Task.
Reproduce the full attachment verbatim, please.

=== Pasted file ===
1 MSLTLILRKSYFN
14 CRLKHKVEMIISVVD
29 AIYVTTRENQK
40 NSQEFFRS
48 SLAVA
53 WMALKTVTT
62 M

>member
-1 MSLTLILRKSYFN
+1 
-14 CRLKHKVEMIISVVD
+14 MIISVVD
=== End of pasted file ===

1 MSLTLILRKSYFN
14 CRLKHKVEMIISVVD
29 AIYVTTRENQK
40 NSQEFFRS
48 SLAVA
53 WMALKTVTT
62 M

>member
-1 MSLTLILRKSYFN
+1 
-14 CRLKHKVEMIISVVD
+14 MIISVVD